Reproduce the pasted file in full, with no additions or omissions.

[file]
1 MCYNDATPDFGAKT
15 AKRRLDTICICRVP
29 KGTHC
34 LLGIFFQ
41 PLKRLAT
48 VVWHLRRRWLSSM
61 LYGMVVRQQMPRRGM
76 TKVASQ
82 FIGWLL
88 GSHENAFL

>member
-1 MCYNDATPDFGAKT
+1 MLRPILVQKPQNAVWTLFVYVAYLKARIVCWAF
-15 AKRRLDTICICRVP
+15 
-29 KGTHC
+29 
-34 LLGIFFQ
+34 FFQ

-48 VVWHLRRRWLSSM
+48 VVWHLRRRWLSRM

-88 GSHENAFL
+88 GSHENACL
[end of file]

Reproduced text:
1 MCYNDATPDFGAKT
15 AKRRLDTICICRVP
29 KGTHC
34 LLGIFFQ
41 PLKRLAT
48 VVWHLRRRWLSSM
61 LYGMVVRQQMPRRGM
76 TKVASQ
82 FIGWLL
88 GSHENAFL

>member
-1 MCYNDATPDFGAKT
+1 MLRPILVQKPQNAVWTLFVYVAYLKARIVCWAF
-15 AKRRLDTICICRVP
+15 
-29 KGTHC
+29 
-34 LLGIFFQ
+34 FFQ

-48 VVWHLRRRWLSSM
+48 VVWHLRRRWLSRM

-88 GSHENAFL
+88 GSHENACL